I remember my parish priest telling myself and others at Mass that “it is an imperfect world”. I believe that he is right. I am an adopted child whose parents were unable to adopt another child after my sister (also adopted). The only thing that I can counsel is this – It takes three people to concieve a child – a male, a female, and God Himself. Keep on praying; He will answer your prayers. Also, think of adopting…there are a lot of children that need you. My mom and dad were unable to have children..and I am soooo happy that they decided to adopt me and my sister. Perhaps God might be asking you to consider adoption.

  • Anne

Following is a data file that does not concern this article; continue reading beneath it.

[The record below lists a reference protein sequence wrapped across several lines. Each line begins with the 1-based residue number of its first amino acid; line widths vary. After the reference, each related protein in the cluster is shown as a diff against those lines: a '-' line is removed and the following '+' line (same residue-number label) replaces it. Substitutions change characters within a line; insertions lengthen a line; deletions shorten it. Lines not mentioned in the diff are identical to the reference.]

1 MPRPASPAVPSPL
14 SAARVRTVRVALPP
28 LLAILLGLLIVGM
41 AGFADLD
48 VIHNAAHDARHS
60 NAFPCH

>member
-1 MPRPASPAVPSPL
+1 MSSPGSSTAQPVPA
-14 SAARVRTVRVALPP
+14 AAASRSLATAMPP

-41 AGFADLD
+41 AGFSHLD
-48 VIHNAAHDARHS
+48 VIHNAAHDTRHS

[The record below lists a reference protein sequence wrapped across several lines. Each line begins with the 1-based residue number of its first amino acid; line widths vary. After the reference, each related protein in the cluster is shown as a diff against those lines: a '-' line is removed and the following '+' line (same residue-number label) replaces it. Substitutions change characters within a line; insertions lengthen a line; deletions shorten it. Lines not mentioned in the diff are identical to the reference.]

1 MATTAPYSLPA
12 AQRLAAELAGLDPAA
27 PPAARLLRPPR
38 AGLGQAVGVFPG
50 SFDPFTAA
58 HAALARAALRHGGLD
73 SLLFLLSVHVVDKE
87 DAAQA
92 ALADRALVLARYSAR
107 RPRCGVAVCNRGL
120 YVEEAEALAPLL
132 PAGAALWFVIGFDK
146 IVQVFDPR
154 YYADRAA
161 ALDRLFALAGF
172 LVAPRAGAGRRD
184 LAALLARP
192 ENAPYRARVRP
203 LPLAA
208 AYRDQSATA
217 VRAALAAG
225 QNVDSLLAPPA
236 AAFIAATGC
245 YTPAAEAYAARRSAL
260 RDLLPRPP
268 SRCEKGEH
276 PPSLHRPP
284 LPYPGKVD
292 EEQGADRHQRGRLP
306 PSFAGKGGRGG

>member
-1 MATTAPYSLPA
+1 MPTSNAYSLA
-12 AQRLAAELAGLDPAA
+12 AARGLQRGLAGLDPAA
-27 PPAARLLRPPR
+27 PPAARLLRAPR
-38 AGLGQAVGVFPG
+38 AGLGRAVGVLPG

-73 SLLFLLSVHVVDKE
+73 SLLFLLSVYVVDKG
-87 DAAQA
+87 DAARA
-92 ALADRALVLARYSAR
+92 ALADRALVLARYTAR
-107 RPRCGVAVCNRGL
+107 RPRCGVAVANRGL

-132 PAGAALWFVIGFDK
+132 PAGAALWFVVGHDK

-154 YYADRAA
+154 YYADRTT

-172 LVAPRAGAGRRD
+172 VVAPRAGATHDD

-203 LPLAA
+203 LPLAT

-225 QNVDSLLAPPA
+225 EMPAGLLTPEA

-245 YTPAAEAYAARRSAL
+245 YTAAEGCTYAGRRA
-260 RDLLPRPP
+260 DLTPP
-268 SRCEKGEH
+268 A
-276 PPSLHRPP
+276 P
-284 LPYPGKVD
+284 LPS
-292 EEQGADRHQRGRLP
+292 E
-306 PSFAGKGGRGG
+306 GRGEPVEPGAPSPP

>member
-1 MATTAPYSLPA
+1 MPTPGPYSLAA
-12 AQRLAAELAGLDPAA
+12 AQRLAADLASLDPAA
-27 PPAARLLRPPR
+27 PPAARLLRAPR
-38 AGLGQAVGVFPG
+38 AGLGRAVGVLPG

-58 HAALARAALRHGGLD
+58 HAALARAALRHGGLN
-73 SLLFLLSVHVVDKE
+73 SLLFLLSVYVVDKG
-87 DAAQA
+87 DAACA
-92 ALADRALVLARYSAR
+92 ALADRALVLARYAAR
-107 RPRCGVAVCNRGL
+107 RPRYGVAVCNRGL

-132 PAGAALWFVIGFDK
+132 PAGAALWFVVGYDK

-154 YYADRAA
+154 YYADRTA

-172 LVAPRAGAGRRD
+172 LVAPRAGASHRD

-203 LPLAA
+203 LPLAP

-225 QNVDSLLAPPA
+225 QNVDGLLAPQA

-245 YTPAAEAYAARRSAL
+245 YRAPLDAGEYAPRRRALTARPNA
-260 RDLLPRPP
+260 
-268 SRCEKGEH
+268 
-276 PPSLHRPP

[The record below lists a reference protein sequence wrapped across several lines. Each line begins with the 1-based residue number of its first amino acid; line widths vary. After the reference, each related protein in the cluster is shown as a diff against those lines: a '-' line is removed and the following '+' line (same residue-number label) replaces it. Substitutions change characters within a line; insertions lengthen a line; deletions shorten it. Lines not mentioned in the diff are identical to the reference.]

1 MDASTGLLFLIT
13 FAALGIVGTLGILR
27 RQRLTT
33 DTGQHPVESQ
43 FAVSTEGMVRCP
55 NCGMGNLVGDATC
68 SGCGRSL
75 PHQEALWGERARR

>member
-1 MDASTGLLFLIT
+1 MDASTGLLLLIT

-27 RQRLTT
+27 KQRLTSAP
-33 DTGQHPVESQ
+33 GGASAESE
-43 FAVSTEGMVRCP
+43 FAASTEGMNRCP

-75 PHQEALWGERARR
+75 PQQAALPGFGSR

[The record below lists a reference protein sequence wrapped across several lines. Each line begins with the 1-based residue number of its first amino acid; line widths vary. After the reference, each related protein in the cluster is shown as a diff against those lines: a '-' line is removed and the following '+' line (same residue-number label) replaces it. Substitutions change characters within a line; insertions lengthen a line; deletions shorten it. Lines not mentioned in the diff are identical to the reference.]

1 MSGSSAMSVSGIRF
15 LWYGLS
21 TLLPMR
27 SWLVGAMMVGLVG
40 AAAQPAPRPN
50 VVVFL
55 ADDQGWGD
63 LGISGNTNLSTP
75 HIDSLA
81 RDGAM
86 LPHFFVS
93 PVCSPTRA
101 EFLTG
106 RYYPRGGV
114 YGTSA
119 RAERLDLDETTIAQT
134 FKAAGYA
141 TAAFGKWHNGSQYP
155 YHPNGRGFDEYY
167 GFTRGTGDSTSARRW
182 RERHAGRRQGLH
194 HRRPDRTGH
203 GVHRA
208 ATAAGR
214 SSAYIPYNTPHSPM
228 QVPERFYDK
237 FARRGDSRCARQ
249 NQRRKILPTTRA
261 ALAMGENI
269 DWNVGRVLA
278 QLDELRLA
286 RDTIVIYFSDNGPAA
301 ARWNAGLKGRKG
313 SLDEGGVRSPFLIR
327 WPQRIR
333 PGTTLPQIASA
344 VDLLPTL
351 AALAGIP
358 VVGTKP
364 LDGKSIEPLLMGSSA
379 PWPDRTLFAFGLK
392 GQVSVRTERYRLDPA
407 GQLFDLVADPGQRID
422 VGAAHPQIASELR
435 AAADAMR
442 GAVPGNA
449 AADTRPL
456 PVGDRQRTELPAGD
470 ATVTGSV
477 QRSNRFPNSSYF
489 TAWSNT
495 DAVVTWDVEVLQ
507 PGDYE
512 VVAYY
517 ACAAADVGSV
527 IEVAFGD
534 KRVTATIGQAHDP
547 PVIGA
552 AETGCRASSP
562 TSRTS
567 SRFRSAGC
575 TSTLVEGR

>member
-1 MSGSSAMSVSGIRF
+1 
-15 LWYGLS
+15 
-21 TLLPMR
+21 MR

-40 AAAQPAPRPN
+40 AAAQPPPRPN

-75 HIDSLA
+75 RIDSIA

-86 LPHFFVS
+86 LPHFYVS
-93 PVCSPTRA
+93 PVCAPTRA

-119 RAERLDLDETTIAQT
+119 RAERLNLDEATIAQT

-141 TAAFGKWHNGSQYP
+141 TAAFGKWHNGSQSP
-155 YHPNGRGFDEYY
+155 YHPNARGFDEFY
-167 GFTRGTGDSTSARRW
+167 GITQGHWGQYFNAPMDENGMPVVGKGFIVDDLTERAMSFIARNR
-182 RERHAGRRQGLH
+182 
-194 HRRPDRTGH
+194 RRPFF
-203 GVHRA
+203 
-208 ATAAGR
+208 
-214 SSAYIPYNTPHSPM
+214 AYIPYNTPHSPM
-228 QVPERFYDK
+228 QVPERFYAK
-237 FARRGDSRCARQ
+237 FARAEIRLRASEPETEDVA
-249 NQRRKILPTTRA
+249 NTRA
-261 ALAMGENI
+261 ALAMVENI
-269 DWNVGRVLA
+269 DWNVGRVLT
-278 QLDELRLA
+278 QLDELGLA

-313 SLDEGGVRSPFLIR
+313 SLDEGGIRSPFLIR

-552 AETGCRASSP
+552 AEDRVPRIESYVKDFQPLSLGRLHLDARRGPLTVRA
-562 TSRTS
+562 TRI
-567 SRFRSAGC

Why would God answer a wicked prayer? A relative of mine has for the past few years admitted to me that she encourages her teenage daughter to have sex so that she could become a grandmother. She said she prays for it to happen. She loves children and feels lost now that her own have grown. I have been praying for the past few years that God would lead her to understand this requests was not only selfish, but against what God expects from us. I receive a call this morning from her that she is rejoicing because God has answered her prayers. Her 18 yr. old unwed daughter is pregnant. AND she is rejoicing! I have to admit I felt hurt, not only because she obviously still doesn’t see the wrong in this. But a part of me feels rejected by God because my husband & I have been trying to conceive for the past 8 years with no luck. We have prayed for a child in our lives. We both have no children from previous marriages and relationships. I had always decided to wait until marriage, which I know was the right thing to do. Yet, in some small way, I feel punished. And my teenage relative is rewarded for her promiscuous lifestyle. Her mother, rewarded for unGodly requests. Why is this? What possible message could God be sending me?